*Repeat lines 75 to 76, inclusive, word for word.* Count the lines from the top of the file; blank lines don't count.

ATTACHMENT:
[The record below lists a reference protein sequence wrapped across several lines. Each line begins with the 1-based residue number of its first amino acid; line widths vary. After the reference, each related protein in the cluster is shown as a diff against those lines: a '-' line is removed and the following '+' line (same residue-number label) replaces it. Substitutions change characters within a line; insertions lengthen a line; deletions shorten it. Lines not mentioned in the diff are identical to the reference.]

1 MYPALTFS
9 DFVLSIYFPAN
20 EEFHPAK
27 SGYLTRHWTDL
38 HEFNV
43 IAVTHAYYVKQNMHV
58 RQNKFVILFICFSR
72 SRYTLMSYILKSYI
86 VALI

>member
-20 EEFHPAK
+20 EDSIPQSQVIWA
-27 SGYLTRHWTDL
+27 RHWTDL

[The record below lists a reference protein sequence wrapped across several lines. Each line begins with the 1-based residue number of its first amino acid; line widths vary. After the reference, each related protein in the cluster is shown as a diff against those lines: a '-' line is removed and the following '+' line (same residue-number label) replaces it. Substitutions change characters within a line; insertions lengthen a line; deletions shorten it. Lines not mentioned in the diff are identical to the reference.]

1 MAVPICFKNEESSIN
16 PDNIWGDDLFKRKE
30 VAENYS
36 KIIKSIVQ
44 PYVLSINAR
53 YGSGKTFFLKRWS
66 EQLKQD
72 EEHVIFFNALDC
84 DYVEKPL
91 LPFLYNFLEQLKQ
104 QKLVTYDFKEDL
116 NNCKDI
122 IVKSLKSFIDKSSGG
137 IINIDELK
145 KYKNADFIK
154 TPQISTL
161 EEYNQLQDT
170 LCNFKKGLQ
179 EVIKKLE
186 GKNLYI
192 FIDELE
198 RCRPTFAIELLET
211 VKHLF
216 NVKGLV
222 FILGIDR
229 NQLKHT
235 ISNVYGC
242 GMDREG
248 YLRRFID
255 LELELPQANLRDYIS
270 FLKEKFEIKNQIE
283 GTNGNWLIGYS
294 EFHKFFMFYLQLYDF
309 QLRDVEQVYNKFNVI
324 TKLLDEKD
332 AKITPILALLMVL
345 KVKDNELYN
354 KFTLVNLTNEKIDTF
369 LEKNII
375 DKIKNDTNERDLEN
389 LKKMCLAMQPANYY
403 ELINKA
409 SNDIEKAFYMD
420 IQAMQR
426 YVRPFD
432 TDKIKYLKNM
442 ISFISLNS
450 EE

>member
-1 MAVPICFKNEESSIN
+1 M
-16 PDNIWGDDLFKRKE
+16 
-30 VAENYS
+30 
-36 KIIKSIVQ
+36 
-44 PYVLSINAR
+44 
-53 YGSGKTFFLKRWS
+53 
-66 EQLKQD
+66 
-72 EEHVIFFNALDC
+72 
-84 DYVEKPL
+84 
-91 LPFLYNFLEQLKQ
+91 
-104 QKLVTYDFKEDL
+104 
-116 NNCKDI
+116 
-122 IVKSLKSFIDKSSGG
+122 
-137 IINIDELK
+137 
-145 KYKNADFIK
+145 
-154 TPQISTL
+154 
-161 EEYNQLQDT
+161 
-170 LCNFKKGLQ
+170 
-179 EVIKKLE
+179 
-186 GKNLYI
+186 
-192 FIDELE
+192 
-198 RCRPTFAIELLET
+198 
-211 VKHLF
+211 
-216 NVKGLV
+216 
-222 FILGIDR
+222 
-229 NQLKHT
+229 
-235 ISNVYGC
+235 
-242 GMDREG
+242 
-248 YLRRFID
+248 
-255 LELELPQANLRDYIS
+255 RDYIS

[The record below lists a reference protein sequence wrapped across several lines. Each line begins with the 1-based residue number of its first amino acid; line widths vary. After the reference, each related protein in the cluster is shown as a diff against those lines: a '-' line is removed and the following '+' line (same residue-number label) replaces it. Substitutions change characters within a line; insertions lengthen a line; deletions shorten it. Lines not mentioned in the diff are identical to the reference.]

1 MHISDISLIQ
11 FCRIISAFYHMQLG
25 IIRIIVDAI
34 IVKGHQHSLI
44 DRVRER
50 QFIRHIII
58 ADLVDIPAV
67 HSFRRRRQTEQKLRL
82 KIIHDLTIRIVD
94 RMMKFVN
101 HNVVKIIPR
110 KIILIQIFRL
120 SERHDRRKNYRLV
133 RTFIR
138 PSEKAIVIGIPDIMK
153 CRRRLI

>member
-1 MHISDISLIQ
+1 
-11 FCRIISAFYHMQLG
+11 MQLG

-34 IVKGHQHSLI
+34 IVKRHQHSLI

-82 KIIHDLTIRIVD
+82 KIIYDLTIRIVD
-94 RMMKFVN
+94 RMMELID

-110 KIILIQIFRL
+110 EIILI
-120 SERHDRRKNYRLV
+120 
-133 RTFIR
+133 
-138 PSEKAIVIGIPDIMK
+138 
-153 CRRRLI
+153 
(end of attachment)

+44 
-53 YGSGKTFFLKRWS